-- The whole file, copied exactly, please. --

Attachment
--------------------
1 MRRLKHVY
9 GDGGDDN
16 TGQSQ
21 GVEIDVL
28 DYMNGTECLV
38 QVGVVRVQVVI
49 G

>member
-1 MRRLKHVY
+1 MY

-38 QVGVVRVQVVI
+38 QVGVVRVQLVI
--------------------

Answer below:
1 MRRLKHVY
9 GDGGDDN
16 TGQSQ
21 GVEIDVL
28 DYMNGTECLV
38 QVGVVRVQVVI
49 G

>member
-1 MRRLKHVY
+1 MY

-38 QVGVVRVQVVI
+38 QVGVVRVQLVI